The Real Star of “Corvette Summer”

Unless you’re an avid Corvette fan, chances for you to have heard of this particular movie are pretty slim. Even then, it’s likely because of the Corvette Summer car rather than anything. This sort of begs one question: who is the real star of the movie? Could this custom-made Corvette Stingray have stolen the thunder of the oh-so-famous Luke Skywalker? As far as we’re concerned, yes, that is the case. This is why we’re going to give you the profile and the “backstory” of the Corvette Summer car, arguably one of the biggest redeeming points of this popcorn flick.

Corvette Summer: The Movie

Corvette Summer Movie Poster


Corvette Summer is a Metro-Goldwyn-Mayer production, released in 1978. The movie starred Mark Hamill and it marked his first on-screen appearance after he’d assumed the role of Luke Skywalker. Star Wars was an overnight and unexpected success and, in turn, Hamill gained a newfound notoriety for his performance in A New Hope. Alongside him stars Annie Potts, a Golden Globe nominee for her very first role.

The Plot

Hamill plays Kenny Dantley, a high school senior living in Southern California with a burning passion for all things car-related. As part of a shop class project, Kenny participates in the construction of a Corvette Stingray with right-hand-drive. Things go astray when the recently-finished vehicle gets subjected to a theft and disappears from the streets of Van Nuys. After some investigation, Kenny discovers that the car was in Las Vegas. As he journeys to the City of Lights, he encounters Vanessa (Annie Potts) who considers herself to be a “prostitute in training.”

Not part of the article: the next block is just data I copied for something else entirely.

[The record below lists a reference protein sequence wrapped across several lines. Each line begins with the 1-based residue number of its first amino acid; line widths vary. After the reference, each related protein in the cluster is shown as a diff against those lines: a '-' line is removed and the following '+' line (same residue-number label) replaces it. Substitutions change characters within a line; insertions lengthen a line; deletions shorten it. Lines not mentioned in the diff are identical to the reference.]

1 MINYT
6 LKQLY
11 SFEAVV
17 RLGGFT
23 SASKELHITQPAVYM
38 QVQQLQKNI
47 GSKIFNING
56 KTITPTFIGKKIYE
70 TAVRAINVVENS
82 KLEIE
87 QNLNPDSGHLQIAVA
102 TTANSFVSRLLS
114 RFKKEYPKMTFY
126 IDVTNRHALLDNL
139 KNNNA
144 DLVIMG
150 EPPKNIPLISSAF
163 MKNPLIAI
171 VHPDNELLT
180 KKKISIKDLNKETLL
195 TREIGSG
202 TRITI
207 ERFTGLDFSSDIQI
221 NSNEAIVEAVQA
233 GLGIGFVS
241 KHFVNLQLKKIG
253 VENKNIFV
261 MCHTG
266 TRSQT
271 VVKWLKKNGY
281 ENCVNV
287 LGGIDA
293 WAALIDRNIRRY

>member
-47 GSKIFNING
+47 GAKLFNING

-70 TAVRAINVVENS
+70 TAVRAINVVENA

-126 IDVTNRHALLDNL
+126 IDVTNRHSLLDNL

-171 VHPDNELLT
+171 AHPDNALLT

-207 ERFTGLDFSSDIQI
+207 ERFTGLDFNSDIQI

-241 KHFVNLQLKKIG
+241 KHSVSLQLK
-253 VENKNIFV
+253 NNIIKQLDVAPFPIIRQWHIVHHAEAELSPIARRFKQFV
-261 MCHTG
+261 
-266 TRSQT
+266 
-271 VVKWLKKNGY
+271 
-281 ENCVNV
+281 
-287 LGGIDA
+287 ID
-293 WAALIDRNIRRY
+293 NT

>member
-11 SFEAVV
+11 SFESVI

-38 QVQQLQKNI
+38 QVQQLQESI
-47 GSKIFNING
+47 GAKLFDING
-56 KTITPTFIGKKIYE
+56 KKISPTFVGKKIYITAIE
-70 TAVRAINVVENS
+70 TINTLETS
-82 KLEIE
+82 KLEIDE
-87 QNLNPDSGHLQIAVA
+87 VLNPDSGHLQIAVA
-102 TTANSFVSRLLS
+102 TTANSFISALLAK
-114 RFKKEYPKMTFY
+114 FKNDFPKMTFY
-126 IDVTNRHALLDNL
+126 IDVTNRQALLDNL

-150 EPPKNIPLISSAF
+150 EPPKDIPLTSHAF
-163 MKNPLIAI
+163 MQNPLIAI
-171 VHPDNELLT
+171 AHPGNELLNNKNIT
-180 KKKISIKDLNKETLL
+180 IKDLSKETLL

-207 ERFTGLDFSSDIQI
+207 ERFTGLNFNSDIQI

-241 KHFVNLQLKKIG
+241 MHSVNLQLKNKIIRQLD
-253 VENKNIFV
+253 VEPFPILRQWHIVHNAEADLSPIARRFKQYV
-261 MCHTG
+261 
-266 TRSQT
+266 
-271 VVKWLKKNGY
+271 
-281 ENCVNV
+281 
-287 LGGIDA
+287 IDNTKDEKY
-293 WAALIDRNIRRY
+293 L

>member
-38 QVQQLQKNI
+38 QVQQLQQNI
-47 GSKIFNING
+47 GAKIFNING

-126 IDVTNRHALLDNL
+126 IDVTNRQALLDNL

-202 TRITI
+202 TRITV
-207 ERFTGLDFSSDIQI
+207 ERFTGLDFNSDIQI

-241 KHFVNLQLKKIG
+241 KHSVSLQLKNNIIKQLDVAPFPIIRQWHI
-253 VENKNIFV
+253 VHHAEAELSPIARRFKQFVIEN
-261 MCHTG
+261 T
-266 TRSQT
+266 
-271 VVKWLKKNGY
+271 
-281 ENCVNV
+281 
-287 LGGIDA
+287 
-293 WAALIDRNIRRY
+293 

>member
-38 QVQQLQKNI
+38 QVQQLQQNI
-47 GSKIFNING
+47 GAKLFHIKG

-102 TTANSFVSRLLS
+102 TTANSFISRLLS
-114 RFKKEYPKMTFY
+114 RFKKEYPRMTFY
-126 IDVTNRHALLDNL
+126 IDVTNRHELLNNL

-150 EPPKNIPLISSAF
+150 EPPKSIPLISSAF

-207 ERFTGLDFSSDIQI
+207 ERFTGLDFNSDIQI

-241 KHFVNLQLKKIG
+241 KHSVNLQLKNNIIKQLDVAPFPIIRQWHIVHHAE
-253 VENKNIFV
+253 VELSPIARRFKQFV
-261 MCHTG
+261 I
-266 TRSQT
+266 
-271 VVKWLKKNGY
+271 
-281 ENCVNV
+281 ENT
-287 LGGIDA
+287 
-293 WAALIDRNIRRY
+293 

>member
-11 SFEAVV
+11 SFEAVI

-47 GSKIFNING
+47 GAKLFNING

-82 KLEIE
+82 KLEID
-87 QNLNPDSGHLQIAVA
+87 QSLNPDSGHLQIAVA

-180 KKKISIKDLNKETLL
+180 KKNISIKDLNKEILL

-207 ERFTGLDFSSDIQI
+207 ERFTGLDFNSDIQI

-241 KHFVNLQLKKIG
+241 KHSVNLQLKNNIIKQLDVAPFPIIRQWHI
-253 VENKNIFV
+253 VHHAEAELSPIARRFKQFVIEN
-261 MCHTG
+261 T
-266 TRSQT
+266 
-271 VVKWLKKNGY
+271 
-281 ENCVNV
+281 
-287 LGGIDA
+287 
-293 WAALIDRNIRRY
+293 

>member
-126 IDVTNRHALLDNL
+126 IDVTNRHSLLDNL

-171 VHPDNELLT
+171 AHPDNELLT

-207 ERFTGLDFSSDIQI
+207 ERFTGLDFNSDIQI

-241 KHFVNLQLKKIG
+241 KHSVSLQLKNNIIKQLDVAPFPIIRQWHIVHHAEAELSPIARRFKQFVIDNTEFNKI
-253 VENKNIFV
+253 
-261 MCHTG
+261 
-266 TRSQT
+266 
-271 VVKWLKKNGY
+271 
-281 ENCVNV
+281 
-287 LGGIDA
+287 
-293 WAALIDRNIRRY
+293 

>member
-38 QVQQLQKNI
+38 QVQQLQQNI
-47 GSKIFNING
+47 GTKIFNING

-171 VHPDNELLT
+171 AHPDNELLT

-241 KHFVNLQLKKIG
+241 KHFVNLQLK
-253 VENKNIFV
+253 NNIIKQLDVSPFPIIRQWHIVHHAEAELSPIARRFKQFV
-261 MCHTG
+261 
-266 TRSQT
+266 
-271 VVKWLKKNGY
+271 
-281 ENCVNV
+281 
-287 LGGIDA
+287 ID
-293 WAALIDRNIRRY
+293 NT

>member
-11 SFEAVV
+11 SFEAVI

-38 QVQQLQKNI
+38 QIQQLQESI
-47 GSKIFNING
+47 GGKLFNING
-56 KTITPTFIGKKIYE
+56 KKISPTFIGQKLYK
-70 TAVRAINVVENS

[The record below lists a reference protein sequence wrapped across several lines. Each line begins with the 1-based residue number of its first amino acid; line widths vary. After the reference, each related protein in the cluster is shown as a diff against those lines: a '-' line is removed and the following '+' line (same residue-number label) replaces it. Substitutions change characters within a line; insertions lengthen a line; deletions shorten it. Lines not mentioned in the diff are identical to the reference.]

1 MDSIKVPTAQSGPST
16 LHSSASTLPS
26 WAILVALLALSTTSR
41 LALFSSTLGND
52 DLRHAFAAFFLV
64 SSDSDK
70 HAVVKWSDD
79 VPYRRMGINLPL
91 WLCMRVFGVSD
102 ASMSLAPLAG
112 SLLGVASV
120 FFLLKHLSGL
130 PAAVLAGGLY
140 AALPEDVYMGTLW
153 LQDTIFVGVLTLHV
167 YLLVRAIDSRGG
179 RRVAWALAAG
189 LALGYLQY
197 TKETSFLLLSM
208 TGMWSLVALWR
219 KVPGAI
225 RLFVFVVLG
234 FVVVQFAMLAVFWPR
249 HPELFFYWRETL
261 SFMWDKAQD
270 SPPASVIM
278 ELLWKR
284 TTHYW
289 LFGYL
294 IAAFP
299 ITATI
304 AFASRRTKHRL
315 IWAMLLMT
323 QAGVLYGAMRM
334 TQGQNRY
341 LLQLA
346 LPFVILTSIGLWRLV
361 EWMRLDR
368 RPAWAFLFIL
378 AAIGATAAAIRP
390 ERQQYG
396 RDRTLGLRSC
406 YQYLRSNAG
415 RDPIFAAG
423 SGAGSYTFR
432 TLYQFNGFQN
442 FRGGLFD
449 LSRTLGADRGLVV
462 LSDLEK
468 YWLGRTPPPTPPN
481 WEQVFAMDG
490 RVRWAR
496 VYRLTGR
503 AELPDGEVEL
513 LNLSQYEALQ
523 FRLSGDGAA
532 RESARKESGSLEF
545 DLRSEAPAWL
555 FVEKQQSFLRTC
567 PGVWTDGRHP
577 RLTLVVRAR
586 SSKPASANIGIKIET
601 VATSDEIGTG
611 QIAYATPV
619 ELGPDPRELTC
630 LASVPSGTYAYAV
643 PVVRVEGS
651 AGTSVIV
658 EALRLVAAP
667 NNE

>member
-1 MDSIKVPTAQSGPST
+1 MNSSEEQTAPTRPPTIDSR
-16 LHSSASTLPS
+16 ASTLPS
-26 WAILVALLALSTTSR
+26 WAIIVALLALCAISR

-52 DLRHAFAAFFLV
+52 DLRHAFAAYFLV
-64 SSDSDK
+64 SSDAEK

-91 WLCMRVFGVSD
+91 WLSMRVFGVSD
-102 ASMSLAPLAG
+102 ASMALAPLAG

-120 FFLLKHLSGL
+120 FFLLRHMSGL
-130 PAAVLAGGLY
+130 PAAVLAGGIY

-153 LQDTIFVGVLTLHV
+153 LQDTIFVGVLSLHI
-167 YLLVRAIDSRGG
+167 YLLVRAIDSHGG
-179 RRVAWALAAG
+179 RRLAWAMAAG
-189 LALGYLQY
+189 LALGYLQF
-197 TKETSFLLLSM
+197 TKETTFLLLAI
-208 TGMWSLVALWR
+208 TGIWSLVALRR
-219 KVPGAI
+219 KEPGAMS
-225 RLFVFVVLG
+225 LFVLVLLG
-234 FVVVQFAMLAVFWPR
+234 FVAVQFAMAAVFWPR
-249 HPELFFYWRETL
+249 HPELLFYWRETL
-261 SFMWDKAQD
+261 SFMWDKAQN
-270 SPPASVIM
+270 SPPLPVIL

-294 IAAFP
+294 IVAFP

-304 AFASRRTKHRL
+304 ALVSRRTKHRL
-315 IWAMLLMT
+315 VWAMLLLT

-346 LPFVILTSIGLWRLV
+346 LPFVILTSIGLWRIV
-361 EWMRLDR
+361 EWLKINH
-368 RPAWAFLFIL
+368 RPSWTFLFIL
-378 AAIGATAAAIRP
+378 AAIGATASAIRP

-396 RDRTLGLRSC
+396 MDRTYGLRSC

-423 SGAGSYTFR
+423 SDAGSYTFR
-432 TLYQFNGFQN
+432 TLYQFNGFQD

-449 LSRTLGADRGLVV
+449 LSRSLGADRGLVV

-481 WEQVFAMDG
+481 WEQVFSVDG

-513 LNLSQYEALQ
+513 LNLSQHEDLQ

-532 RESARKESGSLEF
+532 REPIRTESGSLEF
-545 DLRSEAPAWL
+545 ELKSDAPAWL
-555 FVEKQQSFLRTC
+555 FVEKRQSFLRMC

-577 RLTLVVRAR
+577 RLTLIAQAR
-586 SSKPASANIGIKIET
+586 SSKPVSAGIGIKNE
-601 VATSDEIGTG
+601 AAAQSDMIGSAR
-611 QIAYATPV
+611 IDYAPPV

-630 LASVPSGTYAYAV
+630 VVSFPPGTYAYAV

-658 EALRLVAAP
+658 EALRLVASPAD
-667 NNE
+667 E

Corvette Summer Mark Hamill

As expected from a movie that’s, more or less, a treasure hunt, Kenny runs into a lot of trouble along the way. The car even slips through his fingers (figuratively, of course) a few times. But, hey, would it really be spoiling it if we told you that at the end all is safe and sound? It’s not exactly an atypical scenario for 70’s movies, trust us.


The movie generated an estimated total gross of $15,000,000 and is currently ranked on Rotten Tomatoes with an average of 57% positive reviews. The critic consensus, however, seems to agree that Corvette Summer is an adequate popcorn flick with little to offer in the sense of mental stimulation or thought-provoking storytelling. Frank Rich, critic at Time magazine, writes, “As long as one doesn’t demand too much of it, Corvette Summer delivers a very pleasant two hours of escape.”


There are also those who don’t even give the movie this kind of credit, such as Janet Maslin of The New York Times. She wrote in her review, “The movie takes a slender, boyish conceit—of the sort that is suddenly so popular among Hollywood’s current batch of boy wonders—and invests it with silliness rather than whimsy.”

Overall, there are no critics (and very likely no movie goer) who will ever say that Corvette Summer is some sort of cult classic. It’s a movie that happened once and then got thrown in a pile with other forgettable one-time movies.

On To The Real Star: The Corvette Summer Car